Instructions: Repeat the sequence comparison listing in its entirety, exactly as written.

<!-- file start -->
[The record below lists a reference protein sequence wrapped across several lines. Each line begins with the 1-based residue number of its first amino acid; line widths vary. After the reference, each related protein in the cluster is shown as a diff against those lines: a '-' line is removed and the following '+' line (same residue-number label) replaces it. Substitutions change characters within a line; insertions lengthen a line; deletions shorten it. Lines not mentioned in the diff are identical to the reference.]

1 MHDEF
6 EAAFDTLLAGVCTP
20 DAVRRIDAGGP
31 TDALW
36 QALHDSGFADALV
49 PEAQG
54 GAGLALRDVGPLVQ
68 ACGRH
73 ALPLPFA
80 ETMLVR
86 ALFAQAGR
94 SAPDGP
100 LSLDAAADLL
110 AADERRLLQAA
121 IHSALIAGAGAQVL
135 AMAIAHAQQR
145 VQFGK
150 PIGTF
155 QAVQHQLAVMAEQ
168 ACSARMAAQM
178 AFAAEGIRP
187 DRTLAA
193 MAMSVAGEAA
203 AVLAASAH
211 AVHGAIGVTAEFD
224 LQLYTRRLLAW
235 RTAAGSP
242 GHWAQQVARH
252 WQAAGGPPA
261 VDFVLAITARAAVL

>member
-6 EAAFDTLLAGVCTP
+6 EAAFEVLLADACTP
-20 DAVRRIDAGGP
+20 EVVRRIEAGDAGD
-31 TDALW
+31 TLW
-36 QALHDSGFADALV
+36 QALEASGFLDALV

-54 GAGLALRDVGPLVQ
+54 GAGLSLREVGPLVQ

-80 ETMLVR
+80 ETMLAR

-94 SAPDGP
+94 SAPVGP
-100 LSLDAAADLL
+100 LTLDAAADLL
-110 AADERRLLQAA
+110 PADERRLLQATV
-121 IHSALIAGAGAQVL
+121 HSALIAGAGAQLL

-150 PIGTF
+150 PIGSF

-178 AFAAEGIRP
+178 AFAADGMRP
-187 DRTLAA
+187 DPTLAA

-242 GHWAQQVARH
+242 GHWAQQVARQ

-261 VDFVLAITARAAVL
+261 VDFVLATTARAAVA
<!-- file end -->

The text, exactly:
[The record below lists a reference protein sequence wrapped across several lines. Each line begins with the 1-based residue number of its first amino acid; line widths vary. After the reference, each related protein in the cluster is shown as a diff against those lines: a '-' line is removed and the following '+' line (same residue-number label) replaces it. Substitutions change characters within a line; insertions lengthen a line; deletions shorten it. Lines not mentioned in the diff are identical to the reference.]

1 MHDEF
6 EAAFDTLLAGVCTP
20 DAVRRIDAGGP
31 TDALW
36 QALHDSGFADALV
49 PEAQG
54 GAGLALRDVGPLVQ
68 ACGRH
73 ALPLPFA
80 ETMLVR
86 ALFAQAGR
94 SAPDGP
100 LSLDAAADLL
110 AADERRLLQAA
121 IHSALIAGAGAQVL
135 AMAIAHAQQR
145 VQFGK
150 PIGTF
155 QAVQHQLAVMAEQ
168 ACSARMAAQM
178 AFAAEGIRP
187 DRTLAA
193 MAMSVAGEAA
203 AVLAASAH
211 AVHGAIGVTAEFD
224 LQLYTRRLLAW
235 RTAAGSP
242 GHWAQQVARH
252 WQAAGGPPA
261 VDFVLAITARAAVL

>member
-6 EAAFDTLLAGVCTP
+6 EAAFEVLLADACTP
-20 DAVRRIDAGGP
+20 EVVRRIEAGDAGD
-31 TDALW
+31 TLW
-36 QALHDSGFADALV
+36 QALEASGFLDALV

-54 GAGLALRDVGPLVQ
+54 GAGLSLREVGPLVQ

-80 ETMLVR
+80 ETMLAR

-94 SAPDGP
+94 SAPVGP
-100 LSLDAAADLL
+100 LTLDAAADLL
-110 AADERRLLQAA
+110 PADERRLLQATV
-121 IHSALIAGAGAQVL
+121 HSALIAGAGAQLL

-150 PIGTF
+150 PIGSF

-178 AFAAEGIRP
+178 AFAADGMRP
-187 DRTLAA
+187 DPTLAA

-242 GHWAQQVARH
+242 GHWAQQVARQ

-261 VDFVLAITARAAVL
+261 VDFVLATTARAAVA